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Evils of Self-will.

Evils of Self-will.

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Published by GLENN DALE PEASE
BY REV. EDWARD PATTESON, M.A.


2 Kings v. 11.

But Naaman was^ wroth^ and went away^ and said ;
beholdy I thought^ he will surely come out to me,
and standi and call on the name of the Lord his
God, and strike his hand over the place, and recover
the leper.
BY REV. EDWARD PATTESON, M.A.


2 Kings v. 11.

But Naaman was^ wroth^ and went away^ and said ;
beholdy I thought^ he will surely come out to me,
and standi and call on the name of the Lord his
God, and strike his hand over the place, and recover
the leper.

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Published by: GLENN DALE PEASE on Aug 06, 2014
Copyright:Traditional Copyright: All rights reserved

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EVILS OF SELF-WILL. BY REV. EDWARD PATTESO, M.A. 2 Kings v. 11. But aaman was^ wroth^ and went away^ and said ; beholdy I thought^ he will surely come out to me, and standi and call on the name of the Lord his God, and strike his hand over the place, and recover the leper. If the pure and benevolent messengers of heaven take a kind interest, as we have reason to believe, in the well-being of mankind, it cannot be without a lively regret, that they observe the various shapes, in which the pride and vanity of the sons of Adam stand in the way of their happiness. Perhaps, with their compassion for our sufferings, they -^ cannot avoid mingling some feelings of anger at our wickedness, and contempt of our folly : but, the more severely their patience may be tried, when they see us at the same time so presum* 156 SERMO VIII. ptuous in our expectations of undeserved blessings^ and so blind to those^ which divine bounty has provided for us ; the more deeply must they la- ment the sad consequences of our errors. ot so, the wicked and refractory spirits ! To them it is most gratifying, to see, how near an approach to their own depraved nature may be found in some instances of human perverseness ; and how powerfully this tends, to render us, in the event, the wretched sharers of their fearful
 
destiny. Pride and ambition, Satan well knows, were the sources of his own rebellion, and tihe sole causes of his ruin. He feels, that it was no- thing but boundless and unconquerable pride, that first led him into sin ; — ^nothing but pride, that made him what he iiow is, and (which is no light portion of his punishment) will not suffer bim to forged what he once was. How highly, then, must this malignant spirit be delighted, to dee, what havoc the same fault is making with human happiness : — to see the inha- bitant of earth (destined by his Creator, if he will but accept it, to endless felicity) endued, likB himself, with such conceit and stubbornness, as EVILS OF SEI/P-WILL. may perhaps drive him hereafter to join the re- bellious angels in (he regions of endless misery ! What a harvest of sin and disobedieoce must he calculate upon raising from this prolific seed ! It is our great misfortune, that this arch-enemy, who is actually a spectator, and not an indifferent one, of all that passes upon earth, should be so well justified in this estimate of our danger. He has, in this case, his own fatal experience for his guide. The same qualities, he may reasonably conclude, if they be not vigorously restrained, must naturally work the same effects in us also : and he has measures ia view, to stifle those higher principles and better feelings, which, if they could work freely in our minds, would induce us to restrain them. Our nature, he knows, is some- thing lower' than his own once was; and our condition and circumstances afford numerous and (to us) perilous opportunities of putting us to the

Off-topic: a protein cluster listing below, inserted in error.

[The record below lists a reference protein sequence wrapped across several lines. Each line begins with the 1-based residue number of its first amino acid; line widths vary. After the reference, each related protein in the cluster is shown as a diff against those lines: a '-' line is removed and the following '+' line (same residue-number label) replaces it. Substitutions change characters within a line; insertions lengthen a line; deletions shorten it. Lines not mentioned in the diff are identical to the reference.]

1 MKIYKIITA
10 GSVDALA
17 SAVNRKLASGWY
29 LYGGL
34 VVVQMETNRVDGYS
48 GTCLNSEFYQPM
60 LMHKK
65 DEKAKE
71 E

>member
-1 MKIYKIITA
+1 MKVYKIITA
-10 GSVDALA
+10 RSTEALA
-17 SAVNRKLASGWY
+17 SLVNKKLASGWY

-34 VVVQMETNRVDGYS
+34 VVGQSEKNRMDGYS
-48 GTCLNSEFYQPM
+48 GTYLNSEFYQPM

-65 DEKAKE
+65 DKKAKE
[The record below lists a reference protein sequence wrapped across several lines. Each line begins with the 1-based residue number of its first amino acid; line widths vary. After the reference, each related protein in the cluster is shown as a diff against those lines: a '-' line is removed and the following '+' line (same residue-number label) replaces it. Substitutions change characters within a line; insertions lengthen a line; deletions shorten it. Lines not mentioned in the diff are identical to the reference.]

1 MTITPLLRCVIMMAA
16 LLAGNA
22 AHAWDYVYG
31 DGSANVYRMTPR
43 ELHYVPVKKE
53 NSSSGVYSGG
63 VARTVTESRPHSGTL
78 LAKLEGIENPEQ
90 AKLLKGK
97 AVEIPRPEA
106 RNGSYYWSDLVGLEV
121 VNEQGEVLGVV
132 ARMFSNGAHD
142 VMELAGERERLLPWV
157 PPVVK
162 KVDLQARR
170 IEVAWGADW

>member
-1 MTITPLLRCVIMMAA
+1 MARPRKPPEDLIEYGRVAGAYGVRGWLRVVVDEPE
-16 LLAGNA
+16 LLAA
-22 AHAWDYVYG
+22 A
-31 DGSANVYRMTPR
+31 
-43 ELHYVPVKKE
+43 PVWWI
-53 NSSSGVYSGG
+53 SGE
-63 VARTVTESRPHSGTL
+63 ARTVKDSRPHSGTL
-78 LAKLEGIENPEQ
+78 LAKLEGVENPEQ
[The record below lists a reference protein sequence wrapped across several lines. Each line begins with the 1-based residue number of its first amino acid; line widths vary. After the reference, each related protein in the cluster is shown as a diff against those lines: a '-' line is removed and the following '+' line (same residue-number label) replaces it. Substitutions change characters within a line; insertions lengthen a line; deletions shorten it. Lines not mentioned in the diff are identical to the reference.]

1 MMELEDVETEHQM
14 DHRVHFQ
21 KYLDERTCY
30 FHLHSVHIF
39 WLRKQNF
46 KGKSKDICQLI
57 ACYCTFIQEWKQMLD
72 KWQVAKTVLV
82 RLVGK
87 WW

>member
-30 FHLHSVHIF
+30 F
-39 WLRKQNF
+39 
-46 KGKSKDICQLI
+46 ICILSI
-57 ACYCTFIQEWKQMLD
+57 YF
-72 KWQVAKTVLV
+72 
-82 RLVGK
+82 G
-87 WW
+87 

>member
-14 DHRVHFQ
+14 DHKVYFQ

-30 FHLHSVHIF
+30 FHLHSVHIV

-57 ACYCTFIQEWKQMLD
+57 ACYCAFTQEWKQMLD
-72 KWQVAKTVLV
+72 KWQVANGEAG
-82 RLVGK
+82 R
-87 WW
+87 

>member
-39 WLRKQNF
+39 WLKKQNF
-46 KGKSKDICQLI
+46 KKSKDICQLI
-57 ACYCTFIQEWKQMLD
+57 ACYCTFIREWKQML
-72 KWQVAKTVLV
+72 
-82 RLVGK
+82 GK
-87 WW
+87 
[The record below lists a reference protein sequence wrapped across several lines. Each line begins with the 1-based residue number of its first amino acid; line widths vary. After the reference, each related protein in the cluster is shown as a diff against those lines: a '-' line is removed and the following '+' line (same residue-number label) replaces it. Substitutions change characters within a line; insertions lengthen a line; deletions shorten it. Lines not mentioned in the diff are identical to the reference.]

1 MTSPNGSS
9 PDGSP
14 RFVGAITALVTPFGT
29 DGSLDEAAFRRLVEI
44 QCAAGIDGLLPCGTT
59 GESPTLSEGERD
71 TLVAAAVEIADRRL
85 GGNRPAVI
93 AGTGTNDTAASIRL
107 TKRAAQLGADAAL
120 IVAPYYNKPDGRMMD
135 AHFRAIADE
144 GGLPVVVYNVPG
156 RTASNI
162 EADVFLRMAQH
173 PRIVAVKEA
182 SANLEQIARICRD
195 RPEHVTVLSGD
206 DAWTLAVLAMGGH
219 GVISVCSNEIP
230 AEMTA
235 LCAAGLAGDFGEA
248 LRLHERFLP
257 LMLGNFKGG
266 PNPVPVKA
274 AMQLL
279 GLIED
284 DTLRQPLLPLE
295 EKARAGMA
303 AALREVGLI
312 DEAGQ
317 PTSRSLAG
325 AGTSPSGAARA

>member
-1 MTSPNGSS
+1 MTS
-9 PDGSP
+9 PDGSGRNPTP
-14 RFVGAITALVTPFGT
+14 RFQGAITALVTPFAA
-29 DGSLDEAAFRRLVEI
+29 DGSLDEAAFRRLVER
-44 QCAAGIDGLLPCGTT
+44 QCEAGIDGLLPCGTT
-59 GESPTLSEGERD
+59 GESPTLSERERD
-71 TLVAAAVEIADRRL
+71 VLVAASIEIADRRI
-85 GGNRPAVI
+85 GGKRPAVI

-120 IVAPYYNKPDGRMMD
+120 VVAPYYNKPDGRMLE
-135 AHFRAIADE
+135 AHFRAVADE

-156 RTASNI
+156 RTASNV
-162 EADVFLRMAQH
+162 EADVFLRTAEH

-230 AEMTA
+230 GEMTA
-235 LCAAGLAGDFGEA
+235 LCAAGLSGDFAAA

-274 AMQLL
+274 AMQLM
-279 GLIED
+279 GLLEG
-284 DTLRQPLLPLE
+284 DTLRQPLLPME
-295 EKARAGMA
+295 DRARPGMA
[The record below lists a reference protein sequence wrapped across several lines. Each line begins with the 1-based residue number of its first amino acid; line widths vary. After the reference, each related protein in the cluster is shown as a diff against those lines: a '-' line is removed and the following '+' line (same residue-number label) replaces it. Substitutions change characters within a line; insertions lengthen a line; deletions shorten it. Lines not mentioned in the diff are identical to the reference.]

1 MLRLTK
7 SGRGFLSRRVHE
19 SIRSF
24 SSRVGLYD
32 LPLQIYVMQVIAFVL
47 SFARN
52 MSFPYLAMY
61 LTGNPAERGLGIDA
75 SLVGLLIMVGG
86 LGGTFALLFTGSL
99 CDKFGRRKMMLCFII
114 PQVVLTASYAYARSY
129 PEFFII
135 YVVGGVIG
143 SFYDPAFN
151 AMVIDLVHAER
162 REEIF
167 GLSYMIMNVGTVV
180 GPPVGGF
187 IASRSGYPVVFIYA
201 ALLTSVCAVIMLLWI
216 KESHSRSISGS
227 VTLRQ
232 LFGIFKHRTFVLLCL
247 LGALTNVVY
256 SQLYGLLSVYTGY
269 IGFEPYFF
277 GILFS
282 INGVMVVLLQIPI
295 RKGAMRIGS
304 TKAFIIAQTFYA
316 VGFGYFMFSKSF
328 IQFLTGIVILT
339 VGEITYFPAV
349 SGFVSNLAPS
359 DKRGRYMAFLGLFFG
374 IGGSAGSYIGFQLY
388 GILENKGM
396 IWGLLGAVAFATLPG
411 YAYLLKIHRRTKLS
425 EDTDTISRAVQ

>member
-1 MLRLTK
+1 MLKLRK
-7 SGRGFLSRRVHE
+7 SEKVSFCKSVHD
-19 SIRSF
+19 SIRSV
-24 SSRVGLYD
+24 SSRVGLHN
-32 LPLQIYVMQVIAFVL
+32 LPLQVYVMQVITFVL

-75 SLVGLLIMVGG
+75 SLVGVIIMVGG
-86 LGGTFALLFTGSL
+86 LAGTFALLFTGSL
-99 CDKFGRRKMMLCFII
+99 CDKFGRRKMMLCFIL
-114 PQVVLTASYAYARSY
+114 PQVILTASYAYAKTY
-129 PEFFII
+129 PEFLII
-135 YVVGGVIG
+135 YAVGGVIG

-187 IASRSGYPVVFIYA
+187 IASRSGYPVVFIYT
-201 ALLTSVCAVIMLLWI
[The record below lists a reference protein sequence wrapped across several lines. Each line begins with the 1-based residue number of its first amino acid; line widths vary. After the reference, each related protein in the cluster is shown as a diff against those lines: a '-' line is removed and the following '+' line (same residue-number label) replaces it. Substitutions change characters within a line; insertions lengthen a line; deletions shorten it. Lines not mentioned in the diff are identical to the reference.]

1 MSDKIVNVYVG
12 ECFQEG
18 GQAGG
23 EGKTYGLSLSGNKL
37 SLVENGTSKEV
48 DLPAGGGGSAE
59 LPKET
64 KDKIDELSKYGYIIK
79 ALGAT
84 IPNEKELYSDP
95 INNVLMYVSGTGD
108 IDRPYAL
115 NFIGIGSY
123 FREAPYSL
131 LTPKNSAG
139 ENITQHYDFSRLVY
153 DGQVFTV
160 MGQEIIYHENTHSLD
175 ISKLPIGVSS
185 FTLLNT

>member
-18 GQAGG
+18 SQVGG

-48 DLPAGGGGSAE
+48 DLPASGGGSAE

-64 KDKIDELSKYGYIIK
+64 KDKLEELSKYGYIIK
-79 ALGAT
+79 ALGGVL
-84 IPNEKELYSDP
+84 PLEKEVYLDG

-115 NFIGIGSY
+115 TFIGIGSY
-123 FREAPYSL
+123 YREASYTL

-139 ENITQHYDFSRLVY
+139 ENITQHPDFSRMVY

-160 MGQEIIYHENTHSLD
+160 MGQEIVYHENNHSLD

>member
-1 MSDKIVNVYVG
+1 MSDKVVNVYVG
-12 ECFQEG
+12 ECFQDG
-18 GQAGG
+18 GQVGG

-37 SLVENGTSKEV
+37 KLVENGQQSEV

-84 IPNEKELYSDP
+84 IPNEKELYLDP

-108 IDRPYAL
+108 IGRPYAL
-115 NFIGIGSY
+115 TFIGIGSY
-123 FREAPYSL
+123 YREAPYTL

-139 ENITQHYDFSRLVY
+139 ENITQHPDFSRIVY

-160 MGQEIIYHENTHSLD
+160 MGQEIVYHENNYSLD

trial, and bringing our sinful propensities into full play. i" But let us take care, for our own sake, to dis- ¦ " Thou nmdest liiin n litllc lower llian ibe Aiigeh. 168 tBRVO VIII. appoint his malice. Let as remember^ that we haTe promised '' manfully to fight under the banner of Christ against sin, the world, and tbe^ doTil."* Satan has, but too surely, many allies in^ the field. The world, with its alluring baits afkd glittering trifles ;— our own passions and appetites, #0 litUe used to be kept within due bounds ; — are all on his side. But neither are we, on our parta^ to seek for auxiliaries. Without, every pure and benevolent spirit is ready to support and succoor OS, AU the best and wisest of our fellow-meni themselves engaged in the same strife, and wltti the same stake at issue, are willing to help us with such counsel and comfort as they can aJfTord. But (what is far beyond all other support) within, we have the all-powerful aid — we need only to ask it — of Him, whom men and angels obey: who, from his celestial armoury, will lend us '^ the sword of the Spirit," and ^^ the shield of faith, 9^ wherewith we shall be able to quench all the fiery darts of the wicked one.'' • I have been particularly induced to lead you, • Eph. vi. 16. EVILS OF 8SI.F-W1LL.

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